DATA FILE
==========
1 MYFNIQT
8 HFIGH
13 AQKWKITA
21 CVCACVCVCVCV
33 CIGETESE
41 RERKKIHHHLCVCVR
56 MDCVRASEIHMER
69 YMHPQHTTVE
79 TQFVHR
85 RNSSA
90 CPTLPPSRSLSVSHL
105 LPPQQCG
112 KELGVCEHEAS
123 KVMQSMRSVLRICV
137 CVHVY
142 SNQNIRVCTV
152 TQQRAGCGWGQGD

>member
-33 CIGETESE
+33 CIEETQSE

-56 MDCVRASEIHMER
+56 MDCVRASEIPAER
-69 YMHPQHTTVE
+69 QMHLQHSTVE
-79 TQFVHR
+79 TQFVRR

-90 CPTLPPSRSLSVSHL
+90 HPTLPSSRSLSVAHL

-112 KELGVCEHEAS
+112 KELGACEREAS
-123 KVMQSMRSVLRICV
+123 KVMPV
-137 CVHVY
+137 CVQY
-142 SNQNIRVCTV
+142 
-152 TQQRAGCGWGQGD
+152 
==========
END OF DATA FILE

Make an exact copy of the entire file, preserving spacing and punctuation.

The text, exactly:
1 MYFNIQT
8 HFIGH
13 AQKWKITA
21 CVCACVCVCVCV
33 CIGETESE
41 RERKKIHHHLCVCVR
56 MDCVRASEIHMER
69 YMHPQHTTVE
79 TQFVHR
85 RNSSA
90 CPTLPPSRSLSVSHL
105 LPPQQCG
112 KELGVCEHEAS
123 KVMQSMRSVLRICV
137 CVHVY
142 SNQNIRVCTV
152 TQQRAGCGWGQGD

>member
-33 CIGETESE
+33 CIEETQSE

-56 MDCVRASEIHMER
+56 MDCVRASEIPAER
-69 YMHPQHTTVE
+69 QMHLQHSTVE
-79 TQFVHR
+79 TQFVRR

-90 CPTLPPSRSLSVSHL
+90 HPTLPSSRSLSVAHL

-112 KELGVCEHEAS
+112 KELGACEREAS
-123 KVMQSMRSVLRICV
+123 KVMPV
-137 CVHVY
+137 CVQY
-142 SNQNIRVCTV
+142 
-152 TQQRAGCGWGQGD
+152 